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Formation, preservation and extinction of high-pressure minerals in meteorites: temperature effects in shock metamorphism and shock classification

Hu, Jinping and Sharp, Thomas G. (2022) Formation, preservation and extinction of high-pressure minerals in meteorites: temperature effects in shock metamorphism and shock classification. Progress in Earth and Planetary Science, 9 . Art. No. 6. ISSN 2197-4284. PMCID PMC8732827. doi:10.1186/s40645-021-00463-2.

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The goal of classifying shock metamorphic features in meteorites is to estimate the corresponding shock pressure conditions. However, the temperature variability of shock metamorphism is equally important and can result in a diverse and heterogeneous set of shock features in samples with a common overall shock pressure. In particular, high-pressure (HP) minerals, which were previously used as a solid indicator of high shock pressure in meteorites, require complex pressure–temperature–time (P–T–t) histories to form and survive. First, parts of the sample must be heated to melting temperatures, at high pressure, to enable rapid formation of HP minerals before pressure release. Second, the HP minerals must be rapidly cooled to below a critical temperature, before the pressure returns to ambient conditions, to avoid retrograde transformation to their low-pressure polymorphs. These two constraints require the sample to contain large temperature heterogeneities, e.g. melt veins in a cooler groundmass, during shock. In this study, we calculated shock temperatures and possible P–T paths of chondritic and differentiated mafic–ultramafic rocks for various shock pressures. These P–T conditions and paths, combined with observations from shocked meteorites, are used to constrain shock conditions and P–T–t histories of HP-mineral bearing samples. The need for rapid thermal quench of HP phases requires a relatively low bulk-shock temperature and therefore moderate shock pressures below ~ 30 GPa, which matches the stabilities of these HP minerals. The low-temperature moderate-pressure host rock generally shows moderate shock-deformation features consistent with S4 and, less commonly, S5 shock stages. Shock pressures in excess of 50 GPa in meteorites result in melt breccias with high overall post-shock temperatures that anneal out HP-mineral signatures. The presence of ringwoodite, which is commonly considered an indicator of the S6 shock stage, is inconsistent with pressures in excess of 30 GPa and does not represent shock conditions different from S4 shock conditions. Indeed, ringwoodite and coexisting HP minerals should be considered as robust evidence for moderate shock pressures (S4) rather than extreme shock (S6) near whole-rock melting.

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URLURL TypeDescription CentralArticle
Hu, Jinping0000-0003-0415-4616
Sharp, Thomas G.0000-0003-2287-9370
Additional Information:© The Author(s) 2021. This article is licensed under a Creative Commons Attribution 4.0 International License, which permits use, sharing, adaptation, distribution and reproduction in any medium or format, as long as you give appropriate credit to the original author(s) and the source, provide a link to the Creative Commons licence, and indicate if changes were made. The images or other third party material in this article are included in the article's Creative Commons licence, unless indicated otherwise in a credit line to the material. If material is not included in the article's Creative Commons licence and your intended use is not permitted by statutory regulation or exceeds the permitted use, you will need to obtain permission directly from the copyright holder. To view a copy of this licence, visit Received 28 August 2021. Accepted 18 December 2021. Published 05 January 2022. We thank Dr. Naotaka Tomioka and an anonymous reviewer for their careful review and constructive comments. We also thank Dr. Erin Walton and an anonymous reviewer for reviewing an earlier version of this manuscript. We acknowledge the late Prof. Ahmed El Goresy for his many contributions to the study of HP minerals in shocked meteorites. We miss and gratefully thank the late Paul DeCarli who shared his wealth of knowledge on shock and mineral physics with us since early 2000s. We thank Dr. Paul Asimow for the guidance on thermodynamic calculations. The study was initially funded by NASA Cosmochemistry Grant 12-COS12-0002. JH is supported by NASA Solar System Workings Grant 80NSSC18K0532 and NSF Award 1725349. TGS is supported by NASA Emerging Worlds Grant 17-EW17_2-0090. Contributions. TGS conceived the initial concepts of this study. JH and TGS designed this study. JH performed the thermodynamic calculations. JH and TGS wrote the manuscript. All authors read and approved the final manuscript. Availability of data and materials. All data generated or analyzed during this study are included in this published article. The authors declare that they have no competing interests.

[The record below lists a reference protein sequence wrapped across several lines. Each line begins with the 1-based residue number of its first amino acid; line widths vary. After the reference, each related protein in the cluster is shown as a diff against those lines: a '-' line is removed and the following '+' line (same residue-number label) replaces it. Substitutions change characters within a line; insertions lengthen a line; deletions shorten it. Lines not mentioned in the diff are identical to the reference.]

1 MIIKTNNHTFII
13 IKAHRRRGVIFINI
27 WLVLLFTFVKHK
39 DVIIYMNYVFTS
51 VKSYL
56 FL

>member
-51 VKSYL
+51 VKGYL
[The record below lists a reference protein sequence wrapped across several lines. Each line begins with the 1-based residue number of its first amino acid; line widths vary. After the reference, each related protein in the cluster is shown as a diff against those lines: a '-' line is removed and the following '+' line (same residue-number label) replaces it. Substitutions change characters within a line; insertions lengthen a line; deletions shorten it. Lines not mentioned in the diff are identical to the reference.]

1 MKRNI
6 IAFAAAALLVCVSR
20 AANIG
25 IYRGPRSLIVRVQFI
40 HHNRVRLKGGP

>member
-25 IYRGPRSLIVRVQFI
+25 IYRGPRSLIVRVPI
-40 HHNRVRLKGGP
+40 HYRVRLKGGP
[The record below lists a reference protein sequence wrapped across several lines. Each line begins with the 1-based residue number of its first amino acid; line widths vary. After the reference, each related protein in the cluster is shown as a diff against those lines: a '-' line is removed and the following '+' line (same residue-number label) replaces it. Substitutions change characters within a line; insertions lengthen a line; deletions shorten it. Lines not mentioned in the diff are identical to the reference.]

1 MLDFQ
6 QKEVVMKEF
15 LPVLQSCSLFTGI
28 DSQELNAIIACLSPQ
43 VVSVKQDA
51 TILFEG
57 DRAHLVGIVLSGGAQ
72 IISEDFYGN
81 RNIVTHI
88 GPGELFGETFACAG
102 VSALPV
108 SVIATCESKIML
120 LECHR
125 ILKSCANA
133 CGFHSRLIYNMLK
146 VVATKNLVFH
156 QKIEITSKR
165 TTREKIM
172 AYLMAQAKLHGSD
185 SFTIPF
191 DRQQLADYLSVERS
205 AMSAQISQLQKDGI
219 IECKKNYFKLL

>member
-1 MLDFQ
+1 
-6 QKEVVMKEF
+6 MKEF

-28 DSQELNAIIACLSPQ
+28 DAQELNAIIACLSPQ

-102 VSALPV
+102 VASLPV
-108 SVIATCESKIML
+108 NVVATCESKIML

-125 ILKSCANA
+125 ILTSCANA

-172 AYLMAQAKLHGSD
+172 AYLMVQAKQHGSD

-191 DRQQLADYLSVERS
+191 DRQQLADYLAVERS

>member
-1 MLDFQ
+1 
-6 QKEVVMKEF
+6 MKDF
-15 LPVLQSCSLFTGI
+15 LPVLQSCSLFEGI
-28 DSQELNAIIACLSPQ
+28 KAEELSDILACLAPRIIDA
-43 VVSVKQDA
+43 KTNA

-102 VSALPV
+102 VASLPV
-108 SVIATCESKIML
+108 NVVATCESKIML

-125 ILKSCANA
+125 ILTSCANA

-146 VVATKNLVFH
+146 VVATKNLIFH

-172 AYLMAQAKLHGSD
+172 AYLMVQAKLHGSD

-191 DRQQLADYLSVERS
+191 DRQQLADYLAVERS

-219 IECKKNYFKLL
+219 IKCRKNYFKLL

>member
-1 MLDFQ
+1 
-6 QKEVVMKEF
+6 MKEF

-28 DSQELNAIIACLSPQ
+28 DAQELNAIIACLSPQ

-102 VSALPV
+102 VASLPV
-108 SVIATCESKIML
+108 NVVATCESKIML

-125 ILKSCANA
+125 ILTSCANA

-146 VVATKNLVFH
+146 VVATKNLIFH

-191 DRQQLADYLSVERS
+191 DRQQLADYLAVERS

Funding AgencyGrant Number
Subject Keywords:Chondrite, Martian meteorite, Shock metamorphism, High-pressure minerals
PubMed Central ID:PMC8732827
Record Number:CaltechAUTHORS:20220121-870668000
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Official Citation:Hu, J., Sharp, T.G. Formation, preservation and extinction of high-pressure minerals in meteorites: temperature effects in shock metamorphism and shock classification. Prog Earth Planet Sci 9, 6 (2022).
Usage Policy:No commercial reproduction, distribution, display or performance rights in this work are provided.
ID Code:113052
Deposited By: George Porter
Deposited On:21 Jan 2022 23:56
Last Modified:24 Jan 2022 18:12

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